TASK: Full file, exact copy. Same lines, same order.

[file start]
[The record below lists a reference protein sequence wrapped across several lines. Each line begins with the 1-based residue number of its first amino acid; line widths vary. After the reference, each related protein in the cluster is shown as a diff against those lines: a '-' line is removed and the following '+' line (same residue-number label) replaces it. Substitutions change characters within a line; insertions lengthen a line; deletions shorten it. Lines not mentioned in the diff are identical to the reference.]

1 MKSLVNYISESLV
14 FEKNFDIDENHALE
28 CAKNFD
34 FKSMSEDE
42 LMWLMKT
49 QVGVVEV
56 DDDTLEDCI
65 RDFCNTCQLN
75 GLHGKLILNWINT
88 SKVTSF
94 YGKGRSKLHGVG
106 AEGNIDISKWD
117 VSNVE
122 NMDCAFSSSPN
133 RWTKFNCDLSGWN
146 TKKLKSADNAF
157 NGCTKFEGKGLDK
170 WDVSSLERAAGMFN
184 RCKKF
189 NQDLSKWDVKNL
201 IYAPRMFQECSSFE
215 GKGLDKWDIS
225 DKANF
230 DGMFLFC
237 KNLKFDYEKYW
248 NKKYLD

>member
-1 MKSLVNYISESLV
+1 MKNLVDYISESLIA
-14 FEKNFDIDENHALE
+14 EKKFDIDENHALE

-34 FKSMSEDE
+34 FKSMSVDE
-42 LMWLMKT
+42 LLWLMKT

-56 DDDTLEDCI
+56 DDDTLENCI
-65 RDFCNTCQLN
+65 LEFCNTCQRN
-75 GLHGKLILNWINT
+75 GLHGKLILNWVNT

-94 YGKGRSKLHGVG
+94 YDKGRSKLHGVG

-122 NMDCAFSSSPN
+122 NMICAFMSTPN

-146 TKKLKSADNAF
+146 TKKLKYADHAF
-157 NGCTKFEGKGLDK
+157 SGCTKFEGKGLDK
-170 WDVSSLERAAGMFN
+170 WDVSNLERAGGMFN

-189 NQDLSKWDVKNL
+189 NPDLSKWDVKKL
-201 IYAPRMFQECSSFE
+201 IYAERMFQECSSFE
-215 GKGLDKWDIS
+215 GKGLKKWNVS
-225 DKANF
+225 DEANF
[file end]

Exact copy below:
[The record below lists a reference protein sequence wrapped across several lines. Each line begins with the 1-based residue number of its first amino acid; line widths vary. After the reference, each related protein in the cluster is shown as a diff against those lines: a '-' line is removed and the following '+' line (same residue-number label) replaces it. Substitutions change characters within a line; insertions lengthen a line; deletions shorten it. Lines not mentioned in the diff are identical to the reference.]

1 MKSLVNYISESLV
14 FEKNFDIDENHALE
28 CAKNFD
34 FKSMSEDE
42 LMWLMKT
49 QVGVVEV
56 DDDTLEDCI
65 RDFCNTCQLN
75 GLHGKLILNWINT
88 SKVTSF
94 YGKGRSKLHGVG
106 AEGNIDISKWD
117 VSNVE
122 NMDCAFSSSPN
133 RWTKFNCDLSGWN
146 TKKLKSADNAF
157 NGCTKFEGKGLDK
170 WDVSSLERAAGMFN
184 RCKKF
189 NQDLSKWDVKNL
201 IYAPRMFQECSSFE
215 GKGLDKWDIS
225 DKANF
230 DGMFLFC
237 KNLKFDYEKYW
248 NKKYLD

>member
-1 MKSLVNYISESLV
+1 MKNLVDYISESLIA
-14 FEKNFDIDENHALE
+14 EKKFDIDENHALE

-34 FKSMSEDE
+34 FKSMSVDE
-42 LMWLMKT
+42 LLWLMKT

-56 DDDTLEDCI
+56 DDDTLENCI
-65 RDFCNTCQLN
+65 LEFCNTCQRN
-75 GLHGKLILNWINT
+75 GLHGKLILNWVNT

-94 YGKGRSKLHGVG
+94 YDKGRSKLHGVG

-122 NMDCAFSSSPN
+122 NMICAFMSTPN

-146 TKKLKSADNAF
+146 TKKLKYADHAF
-157 NGCTKFEGKGLDK
+157 SGCTKFEGKGLDK
-170 WDVSSLERAAGMFN
+170 WDVSNLERAGGMFN

-189 NQDLSKWDVKNL
+189 NPDLSKWDVKKL
-201 IYAPRMFQECSSFE
+201 IYAERMFQECSSFE
-215 GKGLDKWDIS
+215 GKGLKKWNVS
-225 DKANF
+225 DEANF